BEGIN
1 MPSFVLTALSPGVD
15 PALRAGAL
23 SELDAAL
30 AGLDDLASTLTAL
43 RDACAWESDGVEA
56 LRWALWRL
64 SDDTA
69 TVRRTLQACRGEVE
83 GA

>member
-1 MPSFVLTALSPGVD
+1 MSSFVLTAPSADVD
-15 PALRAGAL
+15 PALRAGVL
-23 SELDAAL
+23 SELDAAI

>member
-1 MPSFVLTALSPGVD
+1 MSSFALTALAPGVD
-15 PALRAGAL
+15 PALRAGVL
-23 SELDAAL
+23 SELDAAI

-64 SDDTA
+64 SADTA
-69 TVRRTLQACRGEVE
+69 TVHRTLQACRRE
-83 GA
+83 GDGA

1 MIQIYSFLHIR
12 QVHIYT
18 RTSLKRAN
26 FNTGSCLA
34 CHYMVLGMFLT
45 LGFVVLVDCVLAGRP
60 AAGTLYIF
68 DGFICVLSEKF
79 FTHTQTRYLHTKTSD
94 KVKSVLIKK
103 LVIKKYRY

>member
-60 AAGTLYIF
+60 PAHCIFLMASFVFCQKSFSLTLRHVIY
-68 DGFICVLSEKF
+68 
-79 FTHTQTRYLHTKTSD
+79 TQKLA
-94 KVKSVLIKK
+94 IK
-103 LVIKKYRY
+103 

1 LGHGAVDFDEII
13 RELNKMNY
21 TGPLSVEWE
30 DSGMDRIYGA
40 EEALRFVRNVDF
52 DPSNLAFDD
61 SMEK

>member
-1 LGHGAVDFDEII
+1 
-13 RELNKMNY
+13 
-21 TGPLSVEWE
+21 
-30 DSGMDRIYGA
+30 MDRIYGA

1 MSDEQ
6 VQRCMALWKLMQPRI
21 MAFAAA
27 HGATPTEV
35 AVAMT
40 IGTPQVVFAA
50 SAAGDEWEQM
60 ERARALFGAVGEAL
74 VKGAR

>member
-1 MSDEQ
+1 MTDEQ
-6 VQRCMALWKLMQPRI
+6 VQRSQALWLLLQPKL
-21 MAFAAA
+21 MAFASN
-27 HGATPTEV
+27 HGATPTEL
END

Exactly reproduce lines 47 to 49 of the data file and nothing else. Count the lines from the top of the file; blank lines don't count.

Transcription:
+79 TQKLA
-94 KVKSVLIKK
+94 IK